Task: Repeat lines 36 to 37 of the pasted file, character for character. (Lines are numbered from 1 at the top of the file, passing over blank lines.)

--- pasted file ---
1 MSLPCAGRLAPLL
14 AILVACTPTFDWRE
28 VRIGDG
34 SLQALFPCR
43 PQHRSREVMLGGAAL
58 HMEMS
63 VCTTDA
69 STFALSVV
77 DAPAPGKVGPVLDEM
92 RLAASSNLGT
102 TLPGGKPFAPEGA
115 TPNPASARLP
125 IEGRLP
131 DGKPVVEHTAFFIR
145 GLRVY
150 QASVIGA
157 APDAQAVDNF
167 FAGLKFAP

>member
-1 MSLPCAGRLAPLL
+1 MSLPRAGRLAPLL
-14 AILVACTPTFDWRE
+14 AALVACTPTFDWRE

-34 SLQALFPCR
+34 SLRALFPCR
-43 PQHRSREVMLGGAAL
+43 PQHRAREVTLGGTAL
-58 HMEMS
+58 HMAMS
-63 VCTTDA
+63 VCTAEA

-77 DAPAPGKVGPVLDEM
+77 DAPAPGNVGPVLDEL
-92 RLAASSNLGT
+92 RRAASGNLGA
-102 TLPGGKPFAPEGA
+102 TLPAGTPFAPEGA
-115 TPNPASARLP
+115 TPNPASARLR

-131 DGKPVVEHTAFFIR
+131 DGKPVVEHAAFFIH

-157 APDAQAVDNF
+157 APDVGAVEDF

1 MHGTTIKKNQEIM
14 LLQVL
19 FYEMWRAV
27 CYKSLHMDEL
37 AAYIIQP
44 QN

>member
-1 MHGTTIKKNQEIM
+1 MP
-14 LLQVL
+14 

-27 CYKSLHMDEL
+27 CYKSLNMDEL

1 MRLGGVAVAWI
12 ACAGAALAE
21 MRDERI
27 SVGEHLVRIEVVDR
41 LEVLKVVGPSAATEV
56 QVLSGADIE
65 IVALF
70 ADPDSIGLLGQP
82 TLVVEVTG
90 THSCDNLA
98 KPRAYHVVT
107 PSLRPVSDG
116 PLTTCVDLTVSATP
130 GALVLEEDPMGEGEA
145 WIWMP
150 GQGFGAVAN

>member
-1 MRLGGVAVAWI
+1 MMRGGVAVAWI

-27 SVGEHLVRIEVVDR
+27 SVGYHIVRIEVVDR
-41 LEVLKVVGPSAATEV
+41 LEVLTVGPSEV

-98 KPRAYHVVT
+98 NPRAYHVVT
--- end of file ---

-102 TLPGGKPFAPEGA
+102 TLPAGTPFAPEGA